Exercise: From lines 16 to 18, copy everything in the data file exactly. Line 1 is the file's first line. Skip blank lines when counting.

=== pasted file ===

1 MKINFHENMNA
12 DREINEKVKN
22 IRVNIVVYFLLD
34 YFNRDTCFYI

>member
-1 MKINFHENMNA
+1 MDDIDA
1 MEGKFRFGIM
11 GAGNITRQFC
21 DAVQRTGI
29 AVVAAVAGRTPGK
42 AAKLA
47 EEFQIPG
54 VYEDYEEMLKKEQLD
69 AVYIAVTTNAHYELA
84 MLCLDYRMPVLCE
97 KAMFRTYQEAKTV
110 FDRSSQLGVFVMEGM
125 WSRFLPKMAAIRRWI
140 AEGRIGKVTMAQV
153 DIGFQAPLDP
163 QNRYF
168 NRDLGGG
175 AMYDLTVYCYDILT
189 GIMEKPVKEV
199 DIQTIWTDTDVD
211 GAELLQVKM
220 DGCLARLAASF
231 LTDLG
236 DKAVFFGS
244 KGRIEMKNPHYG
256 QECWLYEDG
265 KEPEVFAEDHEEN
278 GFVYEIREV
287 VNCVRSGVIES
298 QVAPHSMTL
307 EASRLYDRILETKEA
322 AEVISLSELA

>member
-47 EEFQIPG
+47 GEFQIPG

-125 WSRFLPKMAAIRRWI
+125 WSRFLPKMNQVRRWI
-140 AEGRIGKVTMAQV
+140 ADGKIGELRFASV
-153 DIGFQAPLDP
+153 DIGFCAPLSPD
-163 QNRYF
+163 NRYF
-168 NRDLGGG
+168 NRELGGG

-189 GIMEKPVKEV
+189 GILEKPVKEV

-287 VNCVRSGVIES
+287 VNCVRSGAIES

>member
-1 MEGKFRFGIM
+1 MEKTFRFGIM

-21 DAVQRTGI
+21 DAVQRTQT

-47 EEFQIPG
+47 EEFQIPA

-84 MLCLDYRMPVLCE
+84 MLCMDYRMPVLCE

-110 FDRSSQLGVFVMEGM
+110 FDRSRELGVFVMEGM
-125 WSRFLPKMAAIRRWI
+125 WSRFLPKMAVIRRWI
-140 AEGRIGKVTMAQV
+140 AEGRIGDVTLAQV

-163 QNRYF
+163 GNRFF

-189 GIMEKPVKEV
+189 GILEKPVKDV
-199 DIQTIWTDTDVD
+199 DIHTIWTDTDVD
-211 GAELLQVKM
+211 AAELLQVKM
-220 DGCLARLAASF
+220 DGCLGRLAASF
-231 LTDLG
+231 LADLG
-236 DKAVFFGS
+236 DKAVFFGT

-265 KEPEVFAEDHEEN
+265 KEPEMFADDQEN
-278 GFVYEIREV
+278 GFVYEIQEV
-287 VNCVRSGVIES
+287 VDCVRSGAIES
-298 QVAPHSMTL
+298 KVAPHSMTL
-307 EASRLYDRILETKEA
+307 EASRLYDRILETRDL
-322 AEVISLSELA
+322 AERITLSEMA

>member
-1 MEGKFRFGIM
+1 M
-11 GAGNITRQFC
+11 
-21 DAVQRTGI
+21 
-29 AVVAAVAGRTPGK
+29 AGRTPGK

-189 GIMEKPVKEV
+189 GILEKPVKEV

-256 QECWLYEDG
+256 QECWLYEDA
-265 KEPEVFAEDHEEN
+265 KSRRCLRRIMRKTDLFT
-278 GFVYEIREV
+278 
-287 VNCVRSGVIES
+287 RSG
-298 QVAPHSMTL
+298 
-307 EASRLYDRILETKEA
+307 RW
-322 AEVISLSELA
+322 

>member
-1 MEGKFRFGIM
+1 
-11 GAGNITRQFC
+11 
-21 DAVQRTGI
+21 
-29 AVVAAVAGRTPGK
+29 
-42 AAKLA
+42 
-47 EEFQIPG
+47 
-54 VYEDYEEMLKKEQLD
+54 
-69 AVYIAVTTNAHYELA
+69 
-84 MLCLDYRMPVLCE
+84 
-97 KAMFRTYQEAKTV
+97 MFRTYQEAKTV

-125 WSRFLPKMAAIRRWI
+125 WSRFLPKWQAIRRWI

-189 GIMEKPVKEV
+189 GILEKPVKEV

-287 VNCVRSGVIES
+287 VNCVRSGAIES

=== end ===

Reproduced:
84 MLCLDYRMPVLCE
97 KAMFRTYQEAKTV
110 FDRSSQLGVFVMEGM